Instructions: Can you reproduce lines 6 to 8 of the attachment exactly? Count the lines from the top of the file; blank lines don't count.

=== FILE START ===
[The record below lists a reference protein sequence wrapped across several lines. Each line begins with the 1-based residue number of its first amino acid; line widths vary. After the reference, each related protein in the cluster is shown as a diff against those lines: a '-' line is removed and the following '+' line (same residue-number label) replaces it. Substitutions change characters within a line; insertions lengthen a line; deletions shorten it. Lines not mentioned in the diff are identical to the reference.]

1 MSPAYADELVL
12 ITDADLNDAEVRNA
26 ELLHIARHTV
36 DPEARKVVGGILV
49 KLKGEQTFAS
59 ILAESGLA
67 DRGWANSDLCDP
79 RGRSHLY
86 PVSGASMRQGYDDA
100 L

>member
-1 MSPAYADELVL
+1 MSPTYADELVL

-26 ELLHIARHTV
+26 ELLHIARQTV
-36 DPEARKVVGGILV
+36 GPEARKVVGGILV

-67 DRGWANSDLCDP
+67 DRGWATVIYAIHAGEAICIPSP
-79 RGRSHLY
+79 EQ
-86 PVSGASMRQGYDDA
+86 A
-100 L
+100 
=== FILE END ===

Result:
49 KLKGEQTFAS
59 ILAESGLA
67 DRGWANSDLCDP